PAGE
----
Types

About 90% of head and neck cancers are of a type called squamous cell carcinoma. These start in the cells that form the lining of the mouth, nose, throat or ear, or the surface layer covering the tongue. There are many different areas that cancer can occur in the tissue and organs of the head and neck including: 

Cancer of the Nose and Paranasal Sinuses

Cancer of the nose can develop in the nostrils or the lining the nose.

The paranasal sinuses include the bones of the face and related structures. The sinuses are comprised of air spaces. Cancer can develop in the lining of the sinuses. Please follow the link for more information on cancer of the Paranasal Sinus.

Nasopharynx 

The highest part of the throat which lies behind the nose is called the nasopharynx. Cancer can develop here. please follow the link for more information on cancer of the Nasopharynx


Cancer of the Ear

Cancer of the ear canal is a rare cancer but can present in patients with long standing ear symptoms.


Cancer of the Salivary Glands

The salivary glands make saliva (spit) and empty it into the mouth through openings called ducts. This keeps the mouth moist and helps food to slide down the gullet, into the stomach. Saliva makes food moist, which helps with chewing and swallowing. It helps with food digestion. It also cleans the mouth and contains antibodies that can kill germs.

Salivary gland cancer is a rare disease in which cancer cells form in the tissues of the salivary glands. It may cause symptoms including:

  • A lump in the ear, cheek, jaw, lip, or inside the mouth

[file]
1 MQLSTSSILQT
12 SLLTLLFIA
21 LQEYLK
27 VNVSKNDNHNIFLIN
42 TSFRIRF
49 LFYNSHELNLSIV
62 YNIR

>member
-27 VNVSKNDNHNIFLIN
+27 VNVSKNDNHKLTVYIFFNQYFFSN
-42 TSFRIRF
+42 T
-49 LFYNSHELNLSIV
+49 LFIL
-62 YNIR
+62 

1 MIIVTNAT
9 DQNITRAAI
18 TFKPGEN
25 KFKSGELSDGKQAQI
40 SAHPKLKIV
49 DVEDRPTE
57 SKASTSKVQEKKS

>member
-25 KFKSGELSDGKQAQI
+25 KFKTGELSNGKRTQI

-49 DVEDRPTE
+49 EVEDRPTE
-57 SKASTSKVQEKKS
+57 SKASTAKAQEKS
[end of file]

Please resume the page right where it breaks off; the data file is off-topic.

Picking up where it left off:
Please follow the link for more information on cancer of the Salivary Glands.


Cancer of the Voice Box (Larynx)

As we breathe in air through the nose and mouth, it is warmed and moistened, and then passes through the larynx and down the windpipe to the lungs. Cancer of the larynx is usually a type of squamous cell carcinoma. This means the thin flat cells that line the voice box have become cancerous.

Please follow the link for more information voice box cancer.


Cancer of the Thyroid Gland

Thyroid cancer according to Macmillan Cancer Support (2011) has 1,900 cases diagnosed each year in the UK. There are four common types of thyroid cancer: Papillary, Follicular, Medullary and Anaplastic.

Please follow the link for more information on thyroid gland cancer.


Cancers of the Oral Cavity (including lips and mouth)

The oral cavity includes the lips and the mouth. Cancer can occur in the tongue, the roof of the mouth (the hard palate), the floor of the mouth (under the tongue), the gums, and the inner lining of the lips and cheeks (sometimes referred to as the buccal mucosa).  For more information on oral cavity cancer, please follow this link

 

Oropharyngeal cancer 

This develops in the oropharynx, the part of the throat that is directly behind the mouth. It includes the soft part of the roof of the mouth (the soft palate), the base of the tongue (the part that can't be seen), the side walls of the throat (where the tonsils are found) and the back wall of the throat (also called the posterior pharyngeal wall). For more information on oropharygeal cancer, please follow this link.

Other Types

Head and neck cancers can also develop from other types of cells:

  • Lymphomas develop from the cells of the lymphatic system.
  • Adenocarcinomas develop from cells that form the lining of glands in the body.
  • Sarcomas develop from the cells which make up muscles, cartilage or blood vessels.
  • Melanomas start from cells called melanocytes, which give colour to the eyes and skin.